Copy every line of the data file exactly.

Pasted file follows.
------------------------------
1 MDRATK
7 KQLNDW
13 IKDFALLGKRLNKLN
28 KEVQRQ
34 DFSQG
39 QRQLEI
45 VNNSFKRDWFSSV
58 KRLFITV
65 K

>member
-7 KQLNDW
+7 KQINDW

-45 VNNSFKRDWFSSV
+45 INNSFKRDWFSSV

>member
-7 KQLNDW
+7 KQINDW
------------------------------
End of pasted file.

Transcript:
1 MDRATK
7 KQLNDW
13 IKDFALLGKRLNKLN
28 KEVQRQ
34 DFSQG
39 QRQLEI
45 VNNSFKRDWFSSV
58 KRLFITV
65 K

>member
-7 KQLNDW
+7 KQINDW

-45 VNNSFKRDWFSSV
+45 INNSFKRDWFSSV

>member
-7 KQLNDW
+7 KQINDW